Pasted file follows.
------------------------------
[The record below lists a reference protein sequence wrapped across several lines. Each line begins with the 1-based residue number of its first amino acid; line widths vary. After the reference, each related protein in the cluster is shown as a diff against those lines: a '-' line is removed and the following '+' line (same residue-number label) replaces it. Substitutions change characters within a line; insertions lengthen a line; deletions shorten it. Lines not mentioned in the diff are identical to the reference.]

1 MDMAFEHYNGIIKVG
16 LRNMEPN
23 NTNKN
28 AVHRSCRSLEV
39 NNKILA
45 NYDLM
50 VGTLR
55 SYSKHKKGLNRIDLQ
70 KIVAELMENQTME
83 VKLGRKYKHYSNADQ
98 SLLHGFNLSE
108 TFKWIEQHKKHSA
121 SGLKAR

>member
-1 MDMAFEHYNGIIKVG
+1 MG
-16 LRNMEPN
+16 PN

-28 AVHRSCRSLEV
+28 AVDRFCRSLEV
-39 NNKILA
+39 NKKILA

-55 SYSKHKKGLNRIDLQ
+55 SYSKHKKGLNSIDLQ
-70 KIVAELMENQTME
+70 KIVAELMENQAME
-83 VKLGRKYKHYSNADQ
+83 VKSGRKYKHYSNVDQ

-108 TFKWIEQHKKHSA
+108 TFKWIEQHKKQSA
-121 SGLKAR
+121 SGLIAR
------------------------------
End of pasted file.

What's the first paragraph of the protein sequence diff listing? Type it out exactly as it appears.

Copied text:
[The record below lists a reference protein sequence wrapped across several lines. Each line begins with the 1-based residue number of its first amino acid; line widths vary. After the reference, each related protein in the cluster is shown as a diff against those lines: a '-' line is removed and the following '+' line (same residue-number label) replaces it. Substitutions change characters within a line; insertions lengthen a line; deletions shorten it. Lines not mentioned in the diff are identical to the reference.]